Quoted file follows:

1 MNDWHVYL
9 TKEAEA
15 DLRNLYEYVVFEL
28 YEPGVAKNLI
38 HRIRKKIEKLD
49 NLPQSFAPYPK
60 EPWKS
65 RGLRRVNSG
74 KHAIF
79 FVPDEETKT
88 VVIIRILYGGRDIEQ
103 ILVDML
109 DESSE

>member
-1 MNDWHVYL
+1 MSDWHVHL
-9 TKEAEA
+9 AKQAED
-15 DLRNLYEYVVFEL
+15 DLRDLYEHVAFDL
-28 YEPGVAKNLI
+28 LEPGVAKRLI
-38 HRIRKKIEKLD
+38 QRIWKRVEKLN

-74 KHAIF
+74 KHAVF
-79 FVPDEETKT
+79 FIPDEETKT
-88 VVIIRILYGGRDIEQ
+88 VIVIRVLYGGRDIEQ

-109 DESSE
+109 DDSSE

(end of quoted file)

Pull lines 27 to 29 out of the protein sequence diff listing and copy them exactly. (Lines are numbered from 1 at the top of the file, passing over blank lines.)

-79 FVPDEETKT
+79 FIPDEETKT
-88 VVIIRILYGGRDIEQ